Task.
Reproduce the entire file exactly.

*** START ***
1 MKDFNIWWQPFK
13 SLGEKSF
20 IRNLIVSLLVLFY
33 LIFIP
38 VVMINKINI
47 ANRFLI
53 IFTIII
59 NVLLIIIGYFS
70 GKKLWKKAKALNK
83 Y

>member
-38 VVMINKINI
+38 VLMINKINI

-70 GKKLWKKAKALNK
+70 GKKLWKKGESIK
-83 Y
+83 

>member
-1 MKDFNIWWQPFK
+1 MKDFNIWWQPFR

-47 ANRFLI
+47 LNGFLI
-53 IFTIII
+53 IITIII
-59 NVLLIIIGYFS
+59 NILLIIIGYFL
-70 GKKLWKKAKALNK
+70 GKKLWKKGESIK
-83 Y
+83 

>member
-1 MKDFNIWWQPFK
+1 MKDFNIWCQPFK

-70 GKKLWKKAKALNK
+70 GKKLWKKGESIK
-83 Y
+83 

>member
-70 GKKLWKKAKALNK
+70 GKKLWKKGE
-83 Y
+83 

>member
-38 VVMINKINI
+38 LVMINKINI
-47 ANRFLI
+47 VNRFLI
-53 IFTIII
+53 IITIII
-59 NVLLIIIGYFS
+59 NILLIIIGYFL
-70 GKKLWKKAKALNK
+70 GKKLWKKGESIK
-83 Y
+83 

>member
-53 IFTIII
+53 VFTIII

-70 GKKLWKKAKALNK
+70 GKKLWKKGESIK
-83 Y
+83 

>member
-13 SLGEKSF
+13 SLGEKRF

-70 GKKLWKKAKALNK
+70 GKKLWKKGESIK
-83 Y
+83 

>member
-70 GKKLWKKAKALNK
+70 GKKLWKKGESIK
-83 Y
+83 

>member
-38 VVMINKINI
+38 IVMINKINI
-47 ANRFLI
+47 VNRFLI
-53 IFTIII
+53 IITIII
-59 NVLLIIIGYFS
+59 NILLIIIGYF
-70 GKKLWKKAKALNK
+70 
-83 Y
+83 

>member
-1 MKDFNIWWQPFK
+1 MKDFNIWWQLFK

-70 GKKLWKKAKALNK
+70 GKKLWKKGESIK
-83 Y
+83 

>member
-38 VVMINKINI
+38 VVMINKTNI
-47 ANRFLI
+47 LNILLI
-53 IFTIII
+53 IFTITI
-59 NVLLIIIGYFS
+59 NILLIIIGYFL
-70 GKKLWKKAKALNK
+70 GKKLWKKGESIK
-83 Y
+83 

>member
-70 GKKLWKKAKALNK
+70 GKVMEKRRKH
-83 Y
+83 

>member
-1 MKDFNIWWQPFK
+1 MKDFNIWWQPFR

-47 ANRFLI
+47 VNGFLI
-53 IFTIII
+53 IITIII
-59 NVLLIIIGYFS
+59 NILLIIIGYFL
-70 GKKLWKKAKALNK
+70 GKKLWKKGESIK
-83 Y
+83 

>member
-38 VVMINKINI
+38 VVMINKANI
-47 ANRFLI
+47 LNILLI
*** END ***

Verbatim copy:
1 MKDFNIWWQPFK
13 SLGEKSF
20 IRNLIVSLLVLFY
33 LIFIP
38 VVMINKINI
47 ANRFLI
53 IFTIII
59 NVLLIIIGYFS
70 GKKLWKKAKALNK
83 Y

>member
-38 VVMINKINI
+38 VLMINKINI

-70 GKKLWKKAKALNK
+70 GKKLWKKGESIK
-83 Y
+83 

>member
-1 MKDFNIWWQPFK
+1 MKDFNIWWQPFR

-47 ANRFLI
+47 LNGFLI
-53 IFTIII
+53 IITIII
-59 NVLLIIIGYFS
+59 NILLIIIGYFL
-70 GKKLWKKAKALNK
+70 GKKLWKKGESIK
-83 Y
+83 

>member
-1 MKDFNIWWQPFK
+1 MKDFNIWCQPFK

-70 GKKLWKKAKALNK
+70 GKKLWKKGESIK
-83 Y
+83 

>member
-70 GKKLWKKAKALNK
+70 GKKLWKKGE
-83 Y
+83 

>member
-38 VVMINKINI
+38 LVMINKINI
-47 ANRFLI
+47 VNRFLI
-53 IFTIII
+53 IITIII
-59 NVLLIIIGYFS
+59 NILLIIIGYFL
-70 GKKLWKKAKALNK
+70 GKKLWKKGESIK
-83 Y
+83 

>member
-53 IFTIII
+53 VFTIII

-70 GKKLWKKAKALNK
+70 GKKLWKKGESIK
-83 Y
+83 

>member
-13 SLGEKSF
+13 SLGEKRF

-70 GKKLWKKAKALNK
+70 GKKLWKKGESIK
-83 Y
+83 

>member
-70 GKKLWKKAKALNK
+70 GKKLWKKGESIK
-83 Y
+83 

>member
-38 VVMINKINI
+38 IVMINKINI
-47 ANRFLI
+47 VNRFLI
-53 IFTIII
+53 IITIII
-59 NVLLIIIGYFS
+59 NILLIIIGYF
-70 GKKLWKKAKALNK
+70 
-83 Y
+83 

>member
-1 MKDFNIWWQPFK
+1 MKDFNIWWQLFK

-70 GKKLWKKAKALNK
+70 GKKLWKKGESIK
-83 Y
+83 

>member
-38 VVMINKINI
+38 VVMINKTNI
-47 ANRFLI
+47 LNILLI
-53 IFTIII
+53 IFTITI
-59 NVLLIIIGYFS
+59 NILLIIIGYFL
-70 GKKLWKKAKALNK
+70 GKKLWKKGESIK
-83 Y
+83 

>member
-70 GKKLWKKAKALNK
+70 GKVMEKRRKH
-83 Y
+83 

>member
-1 MKDFNIWWQPFK
+1 MKDFNIWWQPFR

-47 ANRFLI
+47 VNGFLI
-53 IFTIII
+53 IITIII
-59 NVLLIIIGYFS
+59 NILLIIIGYFL
-70 GKKLWKKAKALNK
+70 GKKLWKKGESIK
-83 Y
+83 

>member
-38 VVMINKINI
+38 VVMINKANI
-47 ANRFLI
+47 LNILLI